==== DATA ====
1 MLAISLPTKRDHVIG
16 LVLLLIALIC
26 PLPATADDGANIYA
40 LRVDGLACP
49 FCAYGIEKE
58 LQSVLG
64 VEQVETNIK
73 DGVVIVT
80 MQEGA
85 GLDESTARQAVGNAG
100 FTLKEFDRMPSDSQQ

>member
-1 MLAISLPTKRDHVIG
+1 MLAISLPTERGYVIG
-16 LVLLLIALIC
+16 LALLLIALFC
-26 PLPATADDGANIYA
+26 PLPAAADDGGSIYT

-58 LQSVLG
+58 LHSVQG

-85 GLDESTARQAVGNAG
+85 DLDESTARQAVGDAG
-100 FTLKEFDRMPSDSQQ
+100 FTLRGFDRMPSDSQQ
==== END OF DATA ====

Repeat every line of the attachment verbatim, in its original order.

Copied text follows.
1 MLAISLPTKRDHVIG
16 LVLLLIALIC
26 PLPATADDGANIYA
40 LRVDGLACP
49 FCAYGIEKE
58 LQSVLG
64 VEQVETNIK
73 DGVVIVT
80 MQEGA
85 GLDESTARQAVGNAG
100 FTLKEFDRMPSDSQQ

>member
-1 MLAISLPTKRDHVIG
+1 MLAISLPTERGYVIG
-16 LVLLLIALIC
+16 LALLLIALFC
-26 PLPATADDGANIYA
+26 PLPAAADDGGSIYT

-58 LQSVLG
+58 LHSVQG

-85 GLDESTARQAVGNAG
+85 DLDESTARQAVGDAG
-100 FTLKEFDRMPSDSQQ
+100 FTLRGFDRMPSDSQQ